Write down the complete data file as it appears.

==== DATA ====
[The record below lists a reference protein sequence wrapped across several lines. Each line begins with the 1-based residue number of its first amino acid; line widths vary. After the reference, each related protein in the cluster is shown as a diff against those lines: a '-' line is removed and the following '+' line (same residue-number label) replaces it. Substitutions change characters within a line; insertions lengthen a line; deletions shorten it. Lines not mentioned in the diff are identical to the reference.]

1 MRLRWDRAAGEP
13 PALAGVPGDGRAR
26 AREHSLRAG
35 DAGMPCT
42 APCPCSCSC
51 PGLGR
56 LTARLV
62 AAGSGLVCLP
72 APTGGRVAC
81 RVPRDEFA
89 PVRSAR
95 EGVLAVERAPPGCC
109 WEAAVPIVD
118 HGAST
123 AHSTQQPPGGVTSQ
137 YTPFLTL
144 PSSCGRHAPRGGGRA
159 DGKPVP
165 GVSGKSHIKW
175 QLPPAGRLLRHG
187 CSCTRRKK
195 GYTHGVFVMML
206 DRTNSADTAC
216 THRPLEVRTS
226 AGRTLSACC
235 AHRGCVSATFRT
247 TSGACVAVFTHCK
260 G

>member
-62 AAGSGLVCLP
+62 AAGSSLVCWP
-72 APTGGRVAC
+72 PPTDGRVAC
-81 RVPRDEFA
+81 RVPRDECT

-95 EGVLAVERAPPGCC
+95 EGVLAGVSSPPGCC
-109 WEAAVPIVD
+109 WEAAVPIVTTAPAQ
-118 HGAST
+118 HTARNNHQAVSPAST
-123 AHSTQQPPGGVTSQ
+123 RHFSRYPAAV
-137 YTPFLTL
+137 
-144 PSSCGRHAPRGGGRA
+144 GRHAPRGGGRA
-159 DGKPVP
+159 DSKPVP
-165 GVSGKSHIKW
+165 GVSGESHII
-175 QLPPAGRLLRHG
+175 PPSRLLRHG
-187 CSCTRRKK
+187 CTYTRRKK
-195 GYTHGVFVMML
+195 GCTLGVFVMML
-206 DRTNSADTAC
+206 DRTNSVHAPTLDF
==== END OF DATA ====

[The record below lists a reference protein sequence wrapped across several lines. Each line begins with the 1-based residue number of its first amino acid; line widths vary. After the reference, each related protein in the cluster is shown as a diff against those lines: a '-' line is removed and the following '+' line (same residue-number label) replaces it. Substitutions change characters within a line; insertions lengthen a line; deletions shorten it. Lines not mentioned in the diff are identical to the reference.]

1 MRLRWDRAAGEP
13 PALAGVPGDGRAR
26 AREHSLRAG
35 DAGMPCT
42 APCPCSCSC
51 PGLGR
56 LTARLV
62 AAGSGLVCLP
72 APTGGRVAC
81 RVPRDEFA
89 PVRSAR
95 EGVLAVERAPPGCC
109 WEAAVPIVD
118 HGAST
123 AHSTQQPPGGVTSQ
137 YTPFLTL
144 PSSCGRHAPRGGGRA
159 DGKPVP
165 GVSGKSHIKW
175 QLPPAGRLLRHG
187 CSCTRRKK
195 GYTHGVFVMML
206 DRTNSADTAC
216 THRPLEVRTS
226 AGRTLSACC
235 AHRGCVSATFRT
247 TSGACVAVFTHCK
260 G

>member
-62 AAGSGLVCLP
+62 AAGSSLVCWP
-72 APTGGRVAC
+72 PPTDGRVAC
-81 RVPRDEFA
+81 RVPRDECT

-95 EGVLAVERAPPGCC
+95 EGVLAGVSSPPGCC
-109 WEAAVPIVD
+109 WEAAVPIVTTAPAQ
-118 HGAST
+118 HTARNNHQAVSPAST
-123 AHSTQQPPGGVTSQ
+123 RHFSRYPAAV
-137 YTPFLTL
+137 
-144 PSSCGRHAPRGGGRA
+144 GRHAPRGGGRA
-159 DGKPVP
+159 DSKPVP
-165 GVSGKSHIKW
+165 GVSGESHII
-175 QLPPAGRLLRHG
+175 PPSRLLRHG
-187 CSCTRRKK
+187 CTYTRRKK
-195 GYTHGVFVMML
+195 GCTLGVFVMML
-206 DRTNSADTAC
+206 DRTNSVHAPTLDF